Tag: food

  • Health, wellbeing and veganuary

    Uncategorized | Melanie Welham

    Just as I was starting to notice a slight increase in day length, and daring to think ahead to spring, our weather reminded us that it is still very much winter, with possibly the largest snowfall in rural Wiltshire that I can remember.

    It is during these winter months that colds and flu cases are at their peak – I’m sure we all notice the coughs and sneezes as we go about our daily lives. While there is no cure for the common cold and over-the-counter medications can help alleviate some of the symptoms, controlling the cough reflex is one of toughest problems to solve. Noscapine is a known cough suppressant but due to its limited availability had not found widespread utility. A BBSRC-funded collaboration, between the University of York and GlaxoSmithKline, which builds on earlier fundamental research led by Professor Ian Graham, has helped to change this. Their research has led to the breeding of a new poppy variety (PDF) that produces much higher levels of noscapine, so much so that it is now responsible for 80% of the world’s noscapine supply. Because of the higher quantity of noscapine produced by this new poppy, extraction is much simpler and cheaper, opening up the possibility of noscapine being used more widely in cough medicines – and this could bring welcome relief to many of us. Interestingly, noscapine is also undergoing phase II clinical trials as a low toxicity anti-cancer agent. […]

  • Small surprises and farmers in Oxford

    Uncategorized | Melanie Welham

    The start of a year is often a time for reflection on the previous 12 months and a look forward to the year ahead.

    Shortly before the Christmas break a request came through at short notice inviting me to meet with the Minister for Science and senior colleagues from the Ugandan government. The first surprise was that diaries worked. I was not sure what to expect as while we support some projects with links to Uganda, especially in the areas of animal and plant disease, they have not traditionally been a partner. And here was the second surprise – the 5-strong delegation were keen to learn more about UKRI, more about BBSRC and particularly our interests in the bioeconomy, which, with a different focus, they see as a major opportunity for development in Uganda. They were also very interested to understand how we fund research and innovation, as they are in the early stages of establishing their new Ministry. I very much enjoyed the discussions and at the end of the meeting had a huge sense of fulfilment; if I had in any way helped shape their thinking it was a meeting well worth the time and a satisfying, if surprising, way to round off a busy year. […]

  • Biology week!

    Uncategorized | Melanie Welham

    I was delighted, once again, to join in the Royal Society of Biology’s Biology week celebrations, including the Parliamentary reception and #IAmABiologist Twitter campaign. In whatever way you identify as a biologist, I hope you joined in with the latter and I wonder what your motivation has been for pursuing biology – mine was a fascination with understanding how living organisms ‘worked’.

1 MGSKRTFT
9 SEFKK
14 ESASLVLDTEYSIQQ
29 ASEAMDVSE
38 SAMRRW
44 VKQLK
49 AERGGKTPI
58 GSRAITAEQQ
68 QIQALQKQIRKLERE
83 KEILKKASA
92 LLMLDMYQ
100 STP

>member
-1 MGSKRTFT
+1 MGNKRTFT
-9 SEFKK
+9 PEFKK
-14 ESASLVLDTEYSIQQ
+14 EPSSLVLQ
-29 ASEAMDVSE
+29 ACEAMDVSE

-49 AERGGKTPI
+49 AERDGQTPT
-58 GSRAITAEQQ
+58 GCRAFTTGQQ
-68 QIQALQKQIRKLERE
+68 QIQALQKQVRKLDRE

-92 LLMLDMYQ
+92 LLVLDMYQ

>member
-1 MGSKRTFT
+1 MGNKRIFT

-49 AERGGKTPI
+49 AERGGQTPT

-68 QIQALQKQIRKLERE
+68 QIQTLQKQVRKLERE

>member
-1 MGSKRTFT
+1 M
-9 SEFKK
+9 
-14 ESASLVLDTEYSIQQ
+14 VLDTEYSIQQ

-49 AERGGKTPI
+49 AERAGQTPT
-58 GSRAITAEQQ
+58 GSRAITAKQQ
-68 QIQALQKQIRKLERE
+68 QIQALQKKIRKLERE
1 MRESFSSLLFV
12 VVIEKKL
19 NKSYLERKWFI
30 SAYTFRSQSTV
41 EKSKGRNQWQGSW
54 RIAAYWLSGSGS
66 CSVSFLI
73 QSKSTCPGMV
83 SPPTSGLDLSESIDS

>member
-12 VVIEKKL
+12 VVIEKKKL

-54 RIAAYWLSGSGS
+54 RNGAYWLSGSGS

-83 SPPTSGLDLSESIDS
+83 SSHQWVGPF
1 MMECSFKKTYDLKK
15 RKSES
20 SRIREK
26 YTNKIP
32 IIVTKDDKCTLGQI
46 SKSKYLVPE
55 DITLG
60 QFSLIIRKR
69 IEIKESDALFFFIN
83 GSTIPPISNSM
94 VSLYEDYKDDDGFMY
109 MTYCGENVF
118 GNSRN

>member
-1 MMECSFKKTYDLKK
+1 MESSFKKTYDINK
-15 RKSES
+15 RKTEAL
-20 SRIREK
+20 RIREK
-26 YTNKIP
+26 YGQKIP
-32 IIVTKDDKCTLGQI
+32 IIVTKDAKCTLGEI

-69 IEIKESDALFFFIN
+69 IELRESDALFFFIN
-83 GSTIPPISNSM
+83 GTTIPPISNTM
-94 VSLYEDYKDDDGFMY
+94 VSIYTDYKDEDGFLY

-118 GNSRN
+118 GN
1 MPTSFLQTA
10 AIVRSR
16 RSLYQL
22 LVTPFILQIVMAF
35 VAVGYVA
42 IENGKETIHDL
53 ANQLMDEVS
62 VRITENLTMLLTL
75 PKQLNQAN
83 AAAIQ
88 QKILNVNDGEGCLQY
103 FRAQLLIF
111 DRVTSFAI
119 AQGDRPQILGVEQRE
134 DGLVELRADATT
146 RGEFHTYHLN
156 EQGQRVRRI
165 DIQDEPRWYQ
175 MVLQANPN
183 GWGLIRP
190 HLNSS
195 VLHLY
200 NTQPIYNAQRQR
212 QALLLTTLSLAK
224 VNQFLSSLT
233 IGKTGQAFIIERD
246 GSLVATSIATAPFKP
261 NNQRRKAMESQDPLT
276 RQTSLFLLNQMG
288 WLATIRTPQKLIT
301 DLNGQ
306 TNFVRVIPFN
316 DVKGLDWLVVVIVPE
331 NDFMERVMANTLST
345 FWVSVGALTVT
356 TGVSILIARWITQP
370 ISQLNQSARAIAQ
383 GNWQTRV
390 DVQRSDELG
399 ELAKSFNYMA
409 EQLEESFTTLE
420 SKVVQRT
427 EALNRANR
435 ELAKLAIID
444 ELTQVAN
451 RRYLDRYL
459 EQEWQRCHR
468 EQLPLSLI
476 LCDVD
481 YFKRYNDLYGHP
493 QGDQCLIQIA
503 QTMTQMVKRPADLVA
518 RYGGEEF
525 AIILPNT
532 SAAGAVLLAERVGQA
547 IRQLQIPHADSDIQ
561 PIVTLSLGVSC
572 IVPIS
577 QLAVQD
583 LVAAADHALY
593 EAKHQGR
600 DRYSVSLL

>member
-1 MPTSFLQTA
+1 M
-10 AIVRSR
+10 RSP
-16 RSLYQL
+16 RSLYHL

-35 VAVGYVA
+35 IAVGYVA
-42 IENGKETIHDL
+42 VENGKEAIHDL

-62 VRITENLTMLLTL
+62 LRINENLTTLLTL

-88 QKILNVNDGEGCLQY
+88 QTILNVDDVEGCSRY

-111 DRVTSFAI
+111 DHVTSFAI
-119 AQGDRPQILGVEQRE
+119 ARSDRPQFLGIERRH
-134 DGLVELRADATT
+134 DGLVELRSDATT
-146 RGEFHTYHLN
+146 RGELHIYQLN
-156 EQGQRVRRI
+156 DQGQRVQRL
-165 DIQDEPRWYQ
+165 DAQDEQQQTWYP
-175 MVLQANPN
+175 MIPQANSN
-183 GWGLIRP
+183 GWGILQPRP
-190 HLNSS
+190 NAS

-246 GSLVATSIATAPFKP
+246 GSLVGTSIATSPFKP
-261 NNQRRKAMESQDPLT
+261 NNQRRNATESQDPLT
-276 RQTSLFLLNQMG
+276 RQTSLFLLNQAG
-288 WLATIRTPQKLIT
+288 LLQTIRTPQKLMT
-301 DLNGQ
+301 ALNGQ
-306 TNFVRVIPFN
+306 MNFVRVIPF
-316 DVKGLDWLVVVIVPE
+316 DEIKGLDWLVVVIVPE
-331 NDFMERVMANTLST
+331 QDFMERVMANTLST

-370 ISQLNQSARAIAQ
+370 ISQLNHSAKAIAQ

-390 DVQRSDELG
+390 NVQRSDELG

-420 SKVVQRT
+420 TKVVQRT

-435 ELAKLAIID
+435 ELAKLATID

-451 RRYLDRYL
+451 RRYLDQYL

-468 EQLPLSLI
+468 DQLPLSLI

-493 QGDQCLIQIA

Biology Week offers a fantastic opportunity to recognise the breadth of biology and its impacts, and the reception in Parliament was a great way to ensure that our Politicians have an understanding and awareness of this too. […]

  • Extreme weather…and food production

    Uncategorized | Melanie Welham

    Depending on your perspective you may have been relishing the recent spell of unusually hot and dry weather – if, on the other hand, you are one of the many farmers who have been struggling to combat the heat, drought and feed shortages your view is likely to be quite different. Whatever your thoughts on the ‘summer of 2018’, the extreme weather conditions highlight the importance of boosting the resilience of food production systems in the UK to help ensure food supply is maintained. […]

  • Envisioning Harvest 2050 and Beyond

    Uncategorized | Melanie Welham
    Scientist working in the field
    Copyright: Rothamsted Research

    On Friday 22 September 2017 the UK officially bid farewell to summer and welcomed in the ‘season of mists and mellow fruitfulness’ – epitomised by Keats in his poem ‘Ode to Autumn’. The arrival of the new season is signalled by changes in the environment around us – chlorophyll breaking down to reveal the gold and red hues we associate with autumn. And so, with thoughts of harvest in the air, the recent completion of the Hands Free Hectare caught my attention.  This project, a collaboration between Harper Adams University and Precision Decisions, is the first ever in the world to plant, tend and harvest a crop via autonomous vehicles and drones. It provides a glimpse of how innovative technology can transform current approaches to agriculture, including harvesting, and stimulates thoughts on what our food production systems might look like in 2050. […]